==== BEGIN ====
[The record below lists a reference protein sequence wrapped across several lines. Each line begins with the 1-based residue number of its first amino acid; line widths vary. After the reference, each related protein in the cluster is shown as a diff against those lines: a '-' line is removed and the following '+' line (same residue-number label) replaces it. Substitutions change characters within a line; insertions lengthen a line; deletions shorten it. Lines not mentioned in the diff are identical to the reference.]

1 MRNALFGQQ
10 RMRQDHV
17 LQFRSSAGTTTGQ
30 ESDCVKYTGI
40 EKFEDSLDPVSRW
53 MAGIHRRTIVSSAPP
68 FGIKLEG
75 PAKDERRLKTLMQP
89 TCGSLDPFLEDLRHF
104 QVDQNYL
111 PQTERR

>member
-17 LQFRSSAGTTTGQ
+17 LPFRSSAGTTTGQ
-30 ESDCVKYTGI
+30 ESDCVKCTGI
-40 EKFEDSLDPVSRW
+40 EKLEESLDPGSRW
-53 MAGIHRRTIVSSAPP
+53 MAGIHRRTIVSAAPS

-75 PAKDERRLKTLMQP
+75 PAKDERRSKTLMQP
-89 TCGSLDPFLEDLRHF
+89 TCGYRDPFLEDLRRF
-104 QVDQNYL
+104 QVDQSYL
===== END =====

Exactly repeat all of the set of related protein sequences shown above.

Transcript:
[The record below lists a reference protein sequence wrapped across several lines. Each line begins with the 1-based residue number of its first amino acid; line widths vary. After the reference, each related protein in the cluster is shown as a diff against those lines: a '-' line is removed and the following '+' line (same residue-number label) replaces it. Substitutions change characters within a line; insertions lengthen a line; deletions shorten it. Lines not mentioned in the diff are identical to the reference.]

1 MRNALFGQQ
10 RMRQDHV
17 LQFRSSAGTTTGQ
30 ESDCVKYTGI
40 EKFEDSLDPVSRW
53 MAGIHRRTIVSSAPP
68 FGIKLEG
75 PAKDERRLKTLMQP
89 TCGSLDPFLEDLRHF
104 QVDQNYL
111 PQTERR

>member
-17 LQFRSSAGTTTGQ
+17 LPFRSSAGTTTGQ
-30 ESDCVKYTGI
+30 ESDCVKCTGI
-40 EKFEDSLDPVSRW
+40 EKLEESLDPGSRW
-53 MAGIHRRTIVSSAPP
+53 MAGIHRRTIVSAAPS

-75 PAKDERRLKTLMQP
+75 PAKDERRSKTLMQP
-89 TCGSLDPFLEDLRHF
+89 TCGYRDPFLEDLRRF
-104 QVDQNYL
+104 QVDQSYL